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Electricity, Phone, Internet, TV, Radio, Public Transportation, Banking, Postal and Other Services in Burundi

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Burundi has limited infrastructure which also limits accessible local services across the land. More often than not, public facilities and amenities are located in Bujumbura which is the capital city of the country. To improve such unfavourable condition, the international community has also offered financial assistance.

Banking has been a significant sector being directly concerned on economic and monetary stabilization. As the national central bank, the Bank of the Republic of Burundi takes the lead among financial institutions. Other banks include Banque Belgo, Banque Commerciale du Burundi, Caisse Centrale de Cooperation de Economique, and Eastern and Southern African Trade and Development Bank.

Although tourism has accounted only for 3% of the GDP, the Kingdom has interesting natural and cultural destinations. Even hotel and restaurant accommodation services likewise form part of national attractions. Among the number of hotels in Bujumbura, two of which garnered five-star rating such as Hotel Source De Nil and Novotel. Other hotels include Hotel de L’Amitie, Le Doyen Hotel, and Burundi Palace Hotel.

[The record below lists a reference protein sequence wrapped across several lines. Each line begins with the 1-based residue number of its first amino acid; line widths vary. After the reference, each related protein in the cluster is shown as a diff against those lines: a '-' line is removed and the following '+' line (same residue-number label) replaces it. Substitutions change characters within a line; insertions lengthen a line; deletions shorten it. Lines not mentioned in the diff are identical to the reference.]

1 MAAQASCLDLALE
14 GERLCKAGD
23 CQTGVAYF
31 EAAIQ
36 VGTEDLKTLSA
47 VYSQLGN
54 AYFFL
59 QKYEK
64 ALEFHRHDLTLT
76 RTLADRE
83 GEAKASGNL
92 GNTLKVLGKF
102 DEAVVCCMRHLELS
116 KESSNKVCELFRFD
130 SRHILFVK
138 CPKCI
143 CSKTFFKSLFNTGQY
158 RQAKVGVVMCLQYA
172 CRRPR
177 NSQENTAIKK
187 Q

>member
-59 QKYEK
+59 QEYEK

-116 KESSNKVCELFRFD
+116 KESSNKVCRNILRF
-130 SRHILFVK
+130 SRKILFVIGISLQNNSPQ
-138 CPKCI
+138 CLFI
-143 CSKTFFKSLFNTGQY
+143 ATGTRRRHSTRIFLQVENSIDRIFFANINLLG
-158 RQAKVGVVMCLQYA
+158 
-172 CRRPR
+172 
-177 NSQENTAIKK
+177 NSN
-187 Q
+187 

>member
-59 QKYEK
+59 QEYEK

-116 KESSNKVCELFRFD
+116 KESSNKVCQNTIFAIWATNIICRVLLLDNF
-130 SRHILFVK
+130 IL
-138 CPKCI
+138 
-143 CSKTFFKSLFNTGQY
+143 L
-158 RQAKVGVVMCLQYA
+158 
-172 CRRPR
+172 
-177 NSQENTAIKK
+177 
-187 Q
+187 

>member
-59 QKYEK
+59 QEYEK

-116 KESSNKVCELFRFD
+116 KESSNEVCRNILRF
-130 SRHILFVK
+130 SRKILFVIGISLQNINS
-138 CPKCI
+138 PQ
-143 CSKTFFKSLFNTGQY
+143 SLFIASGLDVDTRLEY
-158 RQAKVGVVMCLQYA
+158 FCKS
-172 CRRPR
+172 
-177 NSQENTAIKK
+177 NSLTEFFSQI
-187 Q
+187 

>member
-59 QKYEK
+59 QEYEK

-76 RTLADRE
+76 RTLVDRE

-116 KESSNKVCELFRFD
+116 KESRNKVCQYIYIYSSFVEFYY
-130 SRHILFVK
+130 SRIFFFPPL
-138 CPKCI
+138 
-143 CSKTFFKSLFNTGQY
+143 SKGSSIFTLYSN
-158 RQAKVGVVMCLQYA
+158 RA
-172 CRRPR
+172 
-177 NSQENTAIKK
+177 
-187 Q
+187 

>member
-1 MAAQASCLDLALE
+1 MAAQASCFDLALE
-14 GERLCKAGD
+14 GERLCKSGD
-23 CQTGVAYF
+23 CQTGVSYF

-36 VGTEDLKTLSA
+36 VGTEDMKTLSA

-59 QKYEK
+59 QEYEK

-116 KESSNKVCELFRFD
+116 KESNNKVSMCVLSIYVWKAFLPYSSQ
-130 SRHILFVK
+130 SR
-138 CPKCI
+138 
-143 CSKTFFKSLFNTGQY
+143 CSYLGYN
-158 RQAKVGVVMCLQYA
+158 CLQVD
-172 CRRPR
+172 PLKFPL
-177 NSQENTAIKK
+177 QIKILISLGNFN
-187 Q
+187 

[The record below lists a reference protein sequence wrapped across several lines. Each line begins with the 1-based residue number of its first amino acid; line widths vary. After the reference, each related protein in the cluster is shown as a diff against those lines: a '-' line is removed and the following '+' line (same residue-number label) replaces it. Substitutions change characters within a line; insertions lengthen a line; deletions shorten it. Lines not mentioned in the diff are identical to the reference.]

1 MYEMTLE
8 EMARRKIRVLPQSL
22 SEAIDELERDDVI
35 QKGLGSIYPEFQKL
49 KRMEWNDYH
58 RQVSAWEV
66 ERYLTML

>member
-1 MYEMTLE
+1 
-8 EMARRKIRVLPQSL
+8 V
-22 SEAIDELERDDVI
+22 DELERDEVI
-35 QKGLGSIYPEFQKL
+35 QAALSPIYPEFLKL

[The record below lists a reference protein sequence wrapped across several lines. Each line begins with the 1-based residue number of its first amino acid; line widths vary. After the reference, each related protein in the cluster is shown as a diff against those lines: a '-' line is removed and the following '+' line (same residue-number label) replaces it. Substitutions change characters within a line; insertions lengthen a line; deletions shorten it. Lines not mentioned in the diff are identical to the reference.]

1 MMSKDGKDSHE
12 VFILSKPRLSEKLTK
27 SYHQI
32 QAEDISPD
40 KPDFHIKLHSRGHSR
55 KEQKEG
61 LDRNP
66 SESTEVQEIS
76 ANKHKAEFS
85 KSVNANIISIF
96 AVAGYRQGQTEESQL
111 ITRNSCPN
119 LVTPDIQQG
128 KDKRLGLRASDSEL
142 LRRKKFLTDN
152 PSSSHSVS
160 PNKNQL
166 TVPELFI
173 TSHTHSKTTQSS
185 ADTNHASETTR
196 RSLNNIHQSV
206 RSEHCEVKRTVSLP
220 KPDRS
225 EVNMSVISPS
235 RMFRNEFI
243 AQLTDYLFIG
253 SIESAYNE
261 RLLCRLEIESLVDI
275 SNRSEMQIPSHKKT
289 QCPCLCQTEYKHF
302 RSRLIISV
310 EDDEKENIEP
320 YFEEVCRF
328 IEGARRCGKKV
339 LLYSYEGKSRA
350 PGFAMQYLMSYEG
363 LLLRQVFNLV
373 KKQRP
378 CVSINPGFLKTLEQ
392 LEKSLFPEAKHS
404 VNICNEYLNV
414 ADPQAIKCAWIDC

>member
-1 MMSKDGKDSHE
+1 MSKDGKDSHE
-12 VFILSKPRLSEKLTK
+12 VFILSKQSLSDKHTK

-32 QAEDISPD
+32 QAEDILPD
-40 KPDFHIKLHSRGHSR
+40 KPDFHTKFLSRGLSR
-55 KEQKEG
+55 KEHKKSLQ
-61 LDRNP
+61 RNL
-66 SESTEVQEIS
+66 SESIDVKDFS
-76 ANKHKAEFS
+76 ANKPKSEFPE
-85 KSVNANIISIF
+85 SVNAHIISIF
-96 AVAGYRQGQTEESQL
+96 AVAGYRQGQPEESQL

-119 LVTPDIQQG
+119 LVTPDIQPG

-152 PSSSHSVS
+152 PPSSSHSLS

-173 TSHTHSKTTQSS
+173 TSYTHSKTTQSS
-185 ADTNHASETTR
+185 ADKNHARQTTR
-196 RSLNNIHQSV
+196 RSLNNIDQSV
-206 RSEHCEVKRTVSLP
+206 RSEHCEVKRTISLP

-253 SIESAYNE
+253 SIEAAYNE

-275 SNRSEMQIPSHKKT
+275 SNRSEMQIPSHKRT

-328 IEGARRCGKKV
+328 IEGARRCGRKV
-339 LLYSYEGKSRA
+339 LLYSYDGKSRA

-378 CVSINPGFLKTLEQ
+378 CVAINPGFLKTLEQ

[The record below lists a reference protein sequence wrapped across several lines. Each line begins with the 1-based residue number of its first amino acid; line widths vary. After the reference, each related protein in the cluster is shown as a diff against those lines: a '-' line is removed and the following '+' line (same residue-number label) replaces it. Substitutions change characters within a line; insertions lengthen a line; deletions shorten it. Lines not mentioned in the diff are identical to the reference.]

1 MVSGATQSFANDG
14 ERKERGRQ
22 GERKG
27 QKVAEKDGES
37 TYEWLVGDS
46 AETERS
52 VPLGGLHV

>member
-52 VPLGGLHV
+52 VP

Telecommunications is substantial particularly in a country subdivided by mountains. In the last decade, telecom subscriptions include public telephone lines (80), cellular phone lines (16,300), facsimiles (4,000), and home satellites (400). Also, for every 100 people there are approximately seven radios and three televisions.

Transport sector is still underdeveloped with inadequate highways, waterways, and airways. Transport infrastructures consist of 12,322km roads, one major port, one heliport, and eight airports. Common means of transport varies from land vehicles such as passenger cars and commercial automobiles, water vehicles such as ships and ferry boats, and air transport such as Air Burundi planes.

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